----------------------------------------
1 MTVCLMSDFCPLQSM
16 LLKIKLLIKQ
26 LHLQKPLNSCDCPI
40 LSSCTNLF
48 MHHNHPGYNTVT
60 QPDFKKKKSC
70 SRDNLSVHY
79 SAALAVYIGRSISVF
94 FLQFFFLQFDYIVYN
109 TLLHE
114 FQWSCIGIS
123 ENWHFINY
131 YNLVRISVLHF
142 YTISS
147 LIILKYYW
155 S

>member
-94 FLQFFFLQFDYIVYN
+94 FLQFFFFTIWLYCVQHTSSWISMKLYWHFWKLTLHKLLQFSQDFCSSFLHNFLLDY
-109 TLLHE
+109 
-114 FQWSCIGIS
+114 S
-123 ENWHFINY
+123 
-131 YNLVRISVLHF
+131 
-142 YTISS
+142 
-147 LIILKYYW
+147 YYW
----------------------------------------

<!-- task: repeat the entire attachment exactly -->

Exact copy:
1 MTVCLMSDFCPLQSM
16 LLKIKLLIKQ
26 LHLQKPLNSCDCPI
40 LSSCTNLF
48 MHHNHPGYNTVT
60 QPDFKKKKSC
70 SRDNLSVHY
79 SAALAVYIGRSISVF
94 FLQFFFLQFDYIVYN
109 TLLHE
114 FQWSCIGIS
123 ENWHFINY
131 YNLVRISVLHF
142 YTISS
147 LIILKYYW
155 S

>member
-94 FLQFFFLQFDYIVYN
+94 FLQFFFFTIWLYCVQHTSSWISMKLYWHFWKLTLHKLLQFSQDFCSSFLHNFLLDY
-109 TLLHE
+109 
-114 FQWSCIGIS
+114 S
-123 ENWHFINY
+123 
-131 YNLVRISVLHF
+131 
-142 YTISS
+142 
-147 LIILKYYW
+147 YYW